TREASURES FROM THE BELHAVEN MUSEUM

We are in the holiday month. If December were an approach being flown into an airport, this week would be our downwind leg, as we prepared to turn and make the crosswind leg next week and then the final on the last few days before Christmas. As the last days approach, many are sweating them out like Robert Hays in the movie Airplane, perspiring a river over holiday gift-giving and the like. Surely there must be a less-stressful way to navigate through the holiday terrain without "crashing and burning."

Come with me to the museum and step back through the portal of time to a more relaxed, more bucolic age. Several items are available for your inspection that would make excellent gifts, even today.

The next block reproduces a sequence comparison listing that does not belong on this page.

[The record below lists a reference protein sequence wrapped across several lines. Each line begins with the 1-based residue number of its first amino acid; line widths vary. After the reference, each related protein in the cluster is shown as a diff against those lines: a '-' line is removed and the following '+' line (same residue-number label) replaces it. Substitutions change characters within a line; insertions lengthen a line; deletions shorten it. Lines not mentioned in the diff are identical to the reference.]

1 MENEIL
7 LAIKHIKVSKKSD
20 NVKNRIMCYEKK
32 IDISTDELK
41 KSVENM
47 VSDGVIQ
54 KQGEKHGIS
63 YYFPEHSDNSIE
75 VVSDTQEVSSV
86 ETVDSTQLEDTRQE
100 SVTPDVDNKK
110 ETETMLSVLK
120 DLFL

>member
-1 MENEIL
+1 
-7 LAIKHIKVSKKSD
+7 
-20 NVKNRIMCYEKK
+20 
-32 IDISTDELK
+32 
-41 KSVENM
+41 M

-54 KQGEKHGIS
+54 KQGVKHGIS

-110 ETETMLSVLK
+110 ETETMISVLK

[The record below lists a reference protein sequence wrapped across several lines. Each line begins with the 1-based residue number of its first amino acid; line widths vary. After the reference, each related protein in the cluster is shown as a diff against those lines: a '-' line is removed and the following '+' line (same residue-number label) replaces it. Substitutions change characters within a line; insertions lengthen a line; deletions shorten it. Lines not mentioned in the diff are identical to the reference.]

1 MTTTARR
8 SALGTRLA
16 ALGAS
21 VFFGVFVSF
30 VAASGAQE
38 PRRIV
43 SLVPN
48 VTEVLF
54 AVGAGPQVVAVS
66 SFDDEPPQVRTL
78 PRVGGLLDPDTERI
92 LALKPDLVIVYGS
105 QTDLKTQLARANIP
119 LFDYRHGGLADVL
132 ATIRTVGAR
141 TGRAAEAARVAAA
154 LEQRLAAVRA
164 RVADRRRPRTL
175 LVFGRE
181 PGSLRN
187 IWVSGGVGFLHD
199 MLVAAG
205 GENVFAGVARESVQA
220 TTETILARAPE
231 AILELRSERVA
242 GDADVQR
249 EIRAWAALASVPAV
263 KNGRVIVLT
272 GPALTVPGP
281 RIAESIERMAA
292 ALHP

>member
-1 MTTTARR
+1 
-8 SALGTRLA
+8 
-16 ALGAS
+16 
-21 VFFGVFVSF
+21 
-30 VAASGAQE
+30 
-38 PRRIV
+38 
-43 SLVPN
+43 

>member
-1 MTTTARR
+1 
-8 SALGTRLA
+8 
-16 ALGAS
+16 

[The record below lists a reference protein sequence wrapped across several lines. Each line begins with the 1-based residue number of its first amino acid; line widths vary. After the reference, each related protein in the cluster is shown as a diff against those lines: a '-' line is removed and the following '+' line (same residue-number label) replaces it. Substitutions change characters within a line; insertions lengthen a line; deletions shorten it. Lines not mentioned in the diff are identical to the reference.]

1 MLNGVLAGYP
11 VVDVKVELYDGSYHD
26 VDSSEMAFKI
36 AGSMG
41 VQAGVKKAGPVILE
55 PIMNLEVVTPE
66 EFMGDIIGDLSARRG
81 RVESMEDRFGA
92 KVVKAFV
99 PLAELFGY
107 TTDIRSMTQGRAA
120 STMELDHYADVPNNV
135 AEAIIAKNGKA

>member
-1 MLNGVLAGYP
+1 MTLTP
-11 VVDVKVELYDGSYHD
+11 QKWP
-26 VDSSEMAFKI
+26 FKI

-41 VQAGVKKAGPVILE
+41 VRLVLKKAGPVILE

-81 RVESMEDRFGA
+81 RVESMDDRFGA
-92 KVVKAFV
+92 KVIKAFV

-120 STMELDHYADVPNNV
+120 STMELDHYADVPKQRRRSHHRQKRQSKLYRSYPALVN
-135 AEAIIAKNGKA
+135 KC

For those who are concerned with the self-image that is validated by impossibly proportioned figures such as "Barbie," I recommend examination of the doll collection here. Each of them appears quite well fed and in no need of an imminent transfusion to keep from wasting away. They are dressed in turn-of-the-century fashions that have become fashionable again in recent years. These are no "action figures" and are no mechanical conversationalists, so you will have to decide that dolls, like children, should be "seen and not heard."

To make the familial fantasy complete, consider the miniature china set on display. It has plates, glasses, cups and saucers enough for an entire family of "little women," plus gravy boats, meat platters, butter dishes, oil lanterns and even a miniature coffee mill. The meal could even be prepared on a miniature wood stove, a salesman's sample that is complete with all of its doors and eyes fully functioning.

Come and see this piece of history and others in "Granny's Attic," the Belhaven Memorial Museum.

Belhaven Treasure #30

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Diane K. Mason, HTML Editor 1998